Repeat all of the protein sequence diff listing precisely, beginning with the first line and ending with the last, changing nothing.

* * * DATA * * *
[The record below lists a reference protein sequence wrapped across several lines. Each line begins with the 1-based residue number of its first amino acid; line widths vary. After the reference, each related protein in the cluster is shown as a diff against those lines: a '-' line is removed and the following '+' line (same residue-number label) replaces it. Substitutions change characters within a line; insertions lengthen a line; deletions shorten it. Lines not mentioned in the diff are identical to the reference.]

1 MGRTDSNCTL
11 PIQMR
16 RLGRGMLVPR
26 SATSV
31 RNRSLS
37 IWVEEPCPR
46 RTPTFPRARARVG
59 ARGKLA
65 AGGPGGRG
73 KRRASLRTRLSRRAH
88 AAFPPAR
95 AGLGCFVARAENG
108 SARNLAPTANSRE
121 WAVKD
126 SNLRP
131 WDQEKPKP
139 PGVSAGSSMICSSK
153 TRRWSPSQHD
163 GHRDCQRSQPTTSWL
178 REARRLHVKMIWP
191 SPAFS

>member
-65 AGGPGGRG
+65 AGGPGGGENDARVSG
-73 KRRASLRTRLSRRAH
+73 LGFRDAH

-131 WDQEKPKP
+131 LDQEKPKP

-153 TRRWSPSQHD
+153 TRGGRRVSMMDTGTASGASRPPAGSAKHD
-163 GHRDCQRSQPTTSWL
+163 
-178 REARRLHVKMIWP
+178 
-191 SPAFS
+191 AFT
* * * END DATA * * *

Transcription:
[The record below lists a reference protein sequence wrapped across several lines. Each line begins with the 1-based residue number of its first amino acid; line widths vary. After the reference, each related protein in the cluster is shown as a diff against those lines: a '-' line is removed and the following '+' line (same residue-number label) replaces it. Substitutions change characters within a line; insertions lengthen a line; deletions shorten it. Lines not mentioned in the diff are identical to the reference.]

1 MGRTDSNCTL
11 PIQMR
16 RLGRGMLVPR
26 SATSV
31 RNRSLS
37 IWVEEPCPR
46 RTPTFPRARARVG
59 ARGKLA
65 AGGPGGRG
73 KRRASLRTRLSRRAH
88 AAFPPAR
95 AGLGCFVARAENG
108 SARNLAPTANSRE
121 WAVKD
126 SNLRP
131 WDQEKPKP
139 PGVSAGSSMICSSK
153 TRRWSPSQHD
163 GHRDCQRSQPTTSWL
178 REARRLHVKMIWP
191 SPAFS

>member
-65 AGGPGGRG
+65 AGGPGGGENDARVSG
-73 KRRASLRTRLSRRAH
+73 LGFRDAH

-131 WDQEKPKP
+131 LDQEKPKP

-153 TRRWSPSQHD
+153 TRGGRRVSMMDTGTASGASRPPAGSAKHD
-163 GHRDCQRSQPTTSWL
+163 
-178 REARRLHVKMIWP
+178 
-191 SPAFS
+191 AFT